Anyone hungry for the big news story might be underwhelmed by a newspaper announcing that it was restoring the ratings for restaurant reviews.
But that was “a big deal” for The Times-Picayune, the New Orleans daily paper, according to its editor Jim Amoss. “It signalled a degree of return to normality and recovery that everyone here understood immediately. We had stopped reviewing restaurants critically since Hurricane Katrina because we felt it was impossible for the restaurants with their staff shortages and limited facilities to achieve the standards our critic would apply. Now we have decided that the restaurant scene is robust enough to withstand critiquing. The New York Times wrote a piece about it which shows they understood how much a bread and butter issue like that means to the city.”
Very few outsiders understand how enduring are the effects of Katrina – which swept through the city three years ago this Thursday (28 August), flooding 80 per cent of New Orleans and killing almost 1,500 people. Very few observers write about it. One of the world’s most cataclysmic natural disasters, one made worse by official incompetence and corruption, is almost forgotten.
The visitor to the rackety bars of the French Quarter and restaurants such as Brennan’s, Mother’s and Bayona would have no idea that, even now, there is mile after mile of blighted housing a few minutes from the commotion of Bourbon Street. One third of the city’s population has yet to return, their homes wrecked or demolished, thousands still live in trailers, thousands more are waiting to be paid their rehousing allowance or insurance money. A recent survey published by The Times-Picayune showed that increasing numbers were thinking of leaving the city for good, citing increasing stress, poor health facilities, crime and corruption.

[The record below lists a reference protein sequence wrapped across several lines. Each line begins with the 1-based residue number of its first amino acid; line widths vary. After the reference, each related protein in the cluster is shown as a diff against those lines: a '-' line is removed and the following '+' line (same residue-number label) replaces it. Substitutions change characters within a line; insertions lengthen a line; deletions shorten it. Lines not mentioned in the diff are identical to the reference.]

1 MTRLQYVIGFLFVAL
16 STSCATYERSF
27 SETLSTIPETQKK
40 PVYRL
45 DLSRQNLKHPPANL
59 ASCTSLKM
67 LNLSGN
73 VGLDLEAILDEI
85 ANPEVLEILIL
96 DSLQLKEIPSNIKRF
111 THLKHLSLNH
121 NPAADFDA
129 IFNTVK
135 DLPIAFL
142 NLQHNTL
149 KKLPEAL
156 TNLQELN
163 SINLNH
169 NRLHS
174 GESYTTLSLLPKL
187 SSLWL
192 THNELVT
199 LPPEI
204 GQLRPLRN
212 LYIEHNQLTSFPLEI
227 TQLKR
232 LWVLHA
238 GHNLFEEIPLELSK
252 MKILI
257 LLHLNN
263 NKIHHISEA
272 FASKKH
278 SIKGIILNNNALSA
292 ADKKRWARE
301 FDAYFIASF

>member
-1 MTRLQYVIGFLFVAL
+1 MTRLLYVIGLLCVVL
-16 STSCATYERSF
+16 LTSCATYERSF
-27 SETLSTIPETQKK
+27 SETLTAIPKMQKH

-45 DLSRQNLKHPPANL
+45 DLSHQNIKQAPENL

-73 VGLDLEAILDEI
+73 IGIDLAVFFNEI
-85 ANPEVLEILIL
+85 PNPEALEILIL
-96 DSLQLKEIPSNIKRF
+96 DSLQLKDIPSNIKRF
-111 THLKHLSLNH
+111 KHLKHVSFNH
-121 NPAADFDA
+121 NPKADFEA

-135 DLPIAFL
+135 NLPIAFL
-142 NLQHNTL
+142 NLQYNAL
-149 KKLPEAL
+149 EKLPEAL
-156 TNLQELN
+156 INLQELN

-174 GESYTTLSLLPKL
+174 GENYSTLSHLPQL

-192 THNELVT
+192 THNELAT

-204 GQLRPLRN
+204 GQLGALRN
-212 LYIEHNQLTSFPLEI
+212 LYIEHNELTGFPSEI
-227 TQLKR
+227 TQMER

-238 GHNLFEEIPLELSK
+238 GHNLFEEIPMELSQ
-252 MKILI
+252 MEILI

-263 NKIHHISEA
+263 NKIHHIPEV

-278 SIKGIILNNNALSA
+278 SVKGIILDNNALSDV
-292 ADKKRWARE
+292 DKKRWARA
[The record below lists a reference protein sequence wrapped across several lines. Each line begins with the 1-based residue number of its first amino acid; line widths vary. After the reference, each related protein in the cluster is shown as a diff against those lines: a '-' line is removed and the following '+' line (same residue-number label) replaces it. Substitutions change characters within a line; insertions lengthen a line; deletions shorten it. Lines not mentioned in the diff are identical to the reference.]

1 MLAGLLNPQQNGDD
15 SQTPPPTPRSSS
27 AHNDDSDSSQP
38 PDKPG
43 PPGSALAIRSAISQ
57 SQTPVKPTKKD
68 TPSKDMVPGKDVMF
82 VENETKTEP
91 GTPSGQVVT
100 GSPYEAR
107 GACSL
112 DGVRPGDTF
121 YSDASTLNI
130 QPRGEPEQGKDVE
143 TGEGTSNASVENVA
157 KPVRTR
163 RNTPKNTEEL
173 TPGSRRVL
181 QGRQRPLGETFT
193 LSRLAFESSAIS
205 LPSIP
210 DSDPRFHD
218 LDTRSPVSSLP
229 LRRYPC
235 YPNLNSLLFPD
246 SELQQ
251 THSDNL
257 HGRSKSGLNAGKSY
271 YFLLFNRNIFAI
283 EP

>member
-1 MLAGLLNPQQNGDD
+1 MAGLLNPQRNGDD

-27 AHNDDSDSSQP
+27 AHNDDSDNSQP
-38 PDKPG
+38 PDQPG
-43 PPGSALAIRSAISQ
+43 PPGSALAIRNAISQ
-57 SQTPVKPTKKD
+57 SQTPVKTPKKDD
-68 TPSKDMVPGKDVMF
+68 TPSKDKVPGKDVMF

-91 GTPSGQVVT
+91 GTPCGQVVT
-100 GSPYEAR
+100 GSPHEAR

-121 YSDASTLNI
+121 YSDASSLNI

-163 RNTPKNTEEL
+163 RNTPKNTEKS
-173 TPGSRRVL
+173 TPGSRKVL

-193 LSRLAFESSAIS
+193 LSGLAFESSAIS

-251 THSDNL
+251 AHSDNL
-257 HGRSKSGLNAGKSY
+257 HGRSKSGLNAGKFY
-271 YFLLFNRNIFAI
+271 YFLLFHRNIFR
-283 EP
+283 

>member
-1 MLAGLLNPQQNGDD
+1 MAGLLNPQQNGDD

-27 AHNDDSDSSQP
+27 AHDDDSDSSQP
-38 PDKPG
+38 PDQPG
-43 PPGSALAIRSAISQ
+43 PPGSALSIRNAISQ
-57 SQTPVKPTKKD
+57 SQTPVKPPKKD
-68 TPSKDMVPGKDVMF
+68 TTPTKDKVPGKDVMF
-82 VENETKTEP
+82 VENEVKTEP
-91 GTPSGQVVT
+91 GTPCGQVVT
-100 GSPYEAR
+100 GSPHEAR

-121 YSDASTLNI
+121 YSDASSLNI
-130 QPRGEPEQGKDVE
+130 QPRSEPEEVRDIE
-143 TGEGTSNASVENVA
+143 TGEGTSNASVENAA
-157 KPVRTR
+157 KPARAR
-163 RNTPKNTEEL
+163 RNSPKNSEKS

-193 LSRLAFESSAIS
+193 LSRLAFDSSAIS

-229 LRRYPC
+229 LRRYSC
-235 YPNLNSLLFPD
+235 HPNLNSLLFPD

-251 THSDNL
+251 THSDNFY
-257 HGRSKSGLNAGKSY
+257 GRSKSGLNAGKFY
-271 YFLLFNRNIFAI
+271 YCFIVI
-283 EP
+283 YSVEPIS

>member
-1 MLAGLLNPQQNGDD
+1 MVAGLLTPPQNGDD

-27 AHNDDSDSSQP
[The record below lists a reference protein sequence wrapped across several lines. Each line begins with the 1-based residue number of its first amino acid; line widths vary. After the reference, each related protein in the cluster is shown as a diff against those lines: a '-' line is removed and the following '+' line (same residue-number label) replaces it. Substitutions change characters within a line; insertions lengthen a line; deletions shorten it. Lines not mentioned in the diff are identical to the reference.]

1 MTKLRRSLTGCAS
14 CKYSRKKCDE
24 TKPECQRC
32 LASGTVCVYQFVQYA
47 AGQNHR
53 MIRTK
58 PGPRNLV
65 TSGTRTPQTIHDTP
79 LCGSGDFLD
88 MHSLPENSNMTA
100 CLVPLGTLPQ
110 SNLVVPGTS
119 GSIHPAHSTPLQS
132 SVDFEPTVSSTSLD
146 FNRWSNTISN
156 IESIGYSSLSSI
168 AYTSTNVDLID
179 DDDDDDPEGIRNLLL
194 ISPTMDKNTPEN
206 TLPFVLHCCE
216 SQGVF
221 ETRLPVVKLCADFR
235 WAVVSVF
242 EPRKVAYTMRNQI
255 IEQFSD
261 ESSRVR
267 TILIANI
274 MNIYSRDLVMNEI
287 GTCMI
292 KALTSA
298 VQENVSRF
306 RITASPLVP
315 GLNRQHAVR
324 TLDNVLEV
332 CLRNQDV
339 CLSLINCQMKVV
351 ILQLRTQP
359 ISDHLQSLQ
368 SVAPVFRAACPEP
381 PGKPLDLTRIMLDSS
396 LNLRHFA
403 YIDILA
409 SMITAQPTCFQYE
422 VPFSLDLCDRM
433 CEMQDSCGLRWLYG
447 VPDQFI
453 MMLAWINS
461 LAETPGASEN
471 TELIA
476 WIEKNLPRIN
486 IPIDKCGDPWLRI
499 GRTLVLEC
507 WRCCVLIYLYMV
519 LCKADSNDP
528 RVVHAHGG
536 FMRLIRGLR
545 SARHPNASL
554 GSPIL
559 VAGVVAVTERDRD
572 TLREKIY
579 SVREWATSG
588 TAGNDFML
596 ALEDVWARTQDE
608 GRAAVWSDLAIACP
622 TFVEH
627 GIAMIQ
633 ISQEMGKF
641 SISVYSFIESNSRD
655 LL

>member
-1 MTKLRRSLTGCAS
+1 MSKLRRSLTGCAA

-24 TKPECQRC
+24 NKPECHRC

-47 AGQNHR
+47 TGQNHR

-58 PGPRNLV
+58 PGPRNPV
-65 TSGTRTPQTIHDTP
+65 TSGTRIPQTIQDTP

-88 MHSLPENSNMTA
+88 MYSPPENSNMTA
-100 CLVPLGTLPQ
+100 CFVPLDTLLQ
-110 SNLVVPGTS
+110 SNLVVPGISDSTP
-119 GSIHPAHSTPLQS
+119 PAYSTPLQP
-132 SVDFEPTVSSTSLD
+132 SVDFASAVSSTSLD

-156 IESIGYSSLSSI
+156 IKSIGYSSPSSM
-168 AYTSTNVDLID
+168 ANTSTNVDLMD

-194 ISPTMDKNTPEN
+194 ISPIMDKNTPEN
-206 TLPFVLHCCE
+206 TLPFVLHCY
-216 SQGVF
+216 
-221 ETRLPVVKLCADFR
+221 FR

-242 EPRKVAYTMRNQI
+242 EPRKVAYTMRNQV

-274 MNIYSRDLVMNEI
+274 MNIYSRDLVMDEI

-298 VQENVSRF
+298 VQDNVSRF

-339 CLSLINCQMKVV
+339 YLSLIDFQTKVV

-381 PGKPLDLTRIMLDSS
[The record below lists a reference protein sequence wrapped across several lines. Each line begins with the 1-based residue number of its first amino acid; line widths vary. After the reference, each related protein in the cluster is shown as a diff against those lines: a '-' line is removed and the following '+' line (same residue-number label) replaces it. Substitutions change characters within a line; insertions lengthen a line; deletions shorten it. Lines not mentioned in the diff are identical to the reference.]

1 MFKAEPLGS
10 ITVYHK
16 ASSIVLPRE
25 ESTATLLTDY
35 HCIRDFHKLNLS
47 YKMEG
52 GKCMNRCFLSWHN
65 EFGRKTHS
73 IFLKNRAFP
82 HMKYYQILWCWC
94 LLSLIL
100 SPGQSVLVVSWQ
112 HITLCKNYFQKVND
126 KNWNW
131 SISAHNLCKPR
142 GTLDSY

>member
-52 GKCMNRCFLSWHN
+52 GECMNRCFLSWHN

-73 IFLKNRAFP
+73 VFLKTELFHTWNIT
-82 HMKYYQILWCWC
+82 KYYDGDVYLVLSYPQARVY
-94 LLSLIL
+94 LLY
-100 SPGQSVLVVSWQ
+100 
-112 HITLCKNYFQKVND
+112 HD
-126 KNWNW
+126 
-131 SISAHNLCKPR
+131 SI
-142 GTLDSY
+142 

Just imagine how newspapers in this country would have reacted if 160,000 people – about the population of Brighton – had been homeless for three years, forced to find lodging in distant towns or to survive in trailer parks. Instead, coverage by the international and national news media in the run-up to the anniversary is negligible, with only a report by the news agency Reuters contrasting the elegant streets of the French Quarter with areas like New Orleans East, where “many houses slowly rot, still bearing on their walls the painted marks left by the US military to show whether corpses were inside”.
Amoss, 61, the paper’s editor for 18 years, takes a wry view: “I don’t think we are on people’s minds. We have to contend with those voices, particularly on pop radio, which say ‘New Orleanians with their eternal whining – why don’t they pull themselves up by their boot straps?’ It cuts both ways. We are regarded with distrust because we do these strange things like Mardi Gras, and we have far too much fun, which seems un-American, and that produces resentment. There is also a deep well of affection for the place, as we see from the volunteers who have come here in their thousands to help the rebuilding.”